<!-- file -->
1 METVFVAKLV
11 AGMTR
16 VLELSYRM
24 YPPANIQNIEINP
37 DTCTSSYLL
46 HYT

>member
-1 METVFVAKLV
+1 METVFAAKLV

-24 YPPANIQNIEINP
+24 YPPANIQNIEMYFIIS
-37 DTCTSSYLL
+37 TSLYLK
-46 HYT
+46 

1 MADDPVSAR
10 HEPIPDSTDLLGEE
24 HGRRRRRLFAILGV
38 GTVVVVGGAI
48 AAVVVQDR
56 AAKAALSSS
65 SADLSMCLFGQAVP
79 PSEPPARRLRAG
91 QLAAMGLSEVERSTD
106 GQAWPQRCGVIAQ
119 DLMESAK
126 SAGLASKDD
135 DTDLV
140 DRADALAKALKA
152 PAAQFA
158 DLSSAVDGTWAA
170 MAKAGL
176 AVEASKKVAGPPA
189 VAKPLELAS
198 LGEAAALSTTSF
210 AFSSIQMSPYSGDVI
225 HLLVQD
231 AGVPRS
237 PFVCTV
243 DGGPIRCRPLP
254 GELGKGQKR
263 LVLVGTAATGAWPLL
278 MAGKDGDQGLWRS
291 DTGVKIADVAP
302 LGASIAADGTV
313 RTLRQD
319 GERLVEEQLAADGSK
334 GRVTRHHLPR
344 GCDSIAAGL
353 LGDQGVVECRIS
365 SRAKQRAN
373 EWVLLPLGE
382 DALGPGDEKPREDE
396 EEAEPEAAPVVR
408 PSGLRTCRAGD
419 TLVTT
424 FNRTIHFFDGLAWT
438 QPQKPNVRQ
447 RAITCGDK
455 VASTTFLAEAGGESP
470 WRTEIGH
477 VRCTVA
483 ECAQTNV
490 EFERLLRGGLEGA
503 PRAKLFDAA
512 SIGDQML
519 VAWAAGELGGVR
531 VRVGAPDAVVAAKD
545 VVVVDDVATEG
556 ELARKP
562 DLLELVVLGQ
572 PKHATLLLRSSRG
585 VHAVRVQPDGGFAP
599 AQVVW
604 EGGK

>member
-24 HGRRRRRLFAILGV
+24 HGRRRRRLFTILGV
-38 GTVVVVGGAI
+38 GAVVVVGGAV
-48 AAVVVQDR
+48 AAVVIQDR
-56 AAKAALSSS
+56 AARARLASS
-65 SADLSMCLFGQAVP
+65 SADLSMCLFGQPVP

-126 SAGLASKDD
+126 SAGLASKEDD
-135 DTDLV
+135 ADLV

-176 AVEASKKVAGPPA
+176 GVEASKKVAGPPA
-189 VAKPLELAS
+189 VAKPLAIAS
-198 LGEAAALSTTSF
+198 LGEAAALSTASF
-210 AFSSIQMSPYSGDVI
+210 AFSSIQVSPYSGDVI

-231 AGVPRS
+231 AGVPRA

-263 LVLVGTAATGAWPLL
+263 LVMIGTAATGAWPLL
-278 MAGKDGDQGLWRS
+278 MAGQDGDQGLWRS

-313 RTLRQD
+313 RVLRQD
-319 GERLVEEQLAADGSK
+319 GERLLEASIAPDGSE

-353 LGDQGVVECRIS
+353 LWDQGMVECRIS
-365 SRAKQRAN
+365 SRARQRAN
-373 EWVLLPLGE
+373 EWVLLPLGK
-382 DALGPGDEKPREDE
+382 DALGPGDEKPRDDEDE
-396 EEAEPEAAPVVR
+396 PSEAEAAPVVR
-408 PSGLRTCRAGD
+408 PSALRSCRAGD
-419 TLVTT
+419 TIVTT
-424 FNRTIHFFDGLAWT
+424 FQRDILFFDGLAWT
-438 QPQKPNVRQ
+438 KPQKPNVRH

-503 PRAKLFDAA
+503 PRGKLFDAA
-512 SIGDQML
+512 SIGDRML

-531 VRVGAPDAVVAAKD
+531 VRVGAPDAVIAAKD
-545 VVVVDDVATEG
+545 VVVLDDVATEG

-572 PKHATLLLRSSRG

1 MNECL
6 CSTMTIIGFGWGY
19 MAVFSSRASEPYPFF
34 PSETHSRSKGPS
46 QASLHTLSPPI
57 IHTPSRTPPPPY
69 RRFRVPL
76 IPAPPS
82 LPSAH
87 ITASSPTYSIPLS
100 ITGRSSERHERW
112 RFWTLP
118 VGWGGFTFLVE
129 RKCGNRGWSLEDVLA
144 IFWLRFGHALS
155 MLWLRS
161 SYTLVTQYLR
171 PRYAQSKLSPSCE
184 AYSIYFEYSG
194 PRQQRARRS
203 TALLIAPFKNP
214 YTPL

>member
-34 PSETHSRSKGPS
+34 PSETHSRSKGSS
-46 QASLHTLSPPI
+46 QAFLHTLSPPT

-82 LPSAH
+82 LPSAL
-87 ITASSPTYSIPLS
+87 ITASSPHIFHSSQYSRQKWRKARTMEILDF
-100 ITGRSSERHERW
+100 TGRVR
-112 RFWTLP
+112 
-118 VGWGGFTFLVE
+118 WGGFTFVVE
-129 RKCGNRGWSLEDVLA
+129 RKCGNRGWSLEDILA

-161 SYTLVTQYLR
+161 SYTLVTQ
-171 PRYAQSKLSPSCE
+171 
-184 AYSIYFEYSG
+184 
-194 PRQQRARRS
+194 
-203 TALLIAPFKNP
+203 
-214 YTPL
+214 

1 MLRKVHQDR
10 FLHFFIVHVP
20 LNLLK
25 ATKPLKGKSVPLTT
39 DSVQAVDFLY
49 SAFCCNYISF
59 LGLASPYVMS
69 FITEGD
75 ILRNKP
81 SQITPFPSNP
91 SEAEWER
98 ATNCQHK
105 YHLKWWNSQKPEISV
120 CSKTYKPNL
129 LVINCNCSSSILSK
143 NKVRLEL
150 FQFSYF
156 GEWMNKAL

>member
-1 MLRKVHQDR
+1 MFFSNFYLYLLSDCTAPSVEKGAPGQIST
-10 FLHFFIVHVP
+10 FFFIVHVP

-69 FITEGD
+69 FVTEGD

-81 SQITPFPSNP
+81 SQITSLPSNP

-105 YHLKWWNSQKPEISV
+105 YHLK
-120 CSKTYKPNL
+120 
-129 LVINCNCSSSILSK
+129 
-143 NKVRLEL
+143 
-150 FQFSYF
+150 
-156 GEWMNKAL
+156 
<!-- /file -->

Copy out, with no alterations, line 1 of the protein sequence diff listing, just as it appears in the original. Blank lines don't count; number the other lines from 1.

1 METVFVAKLV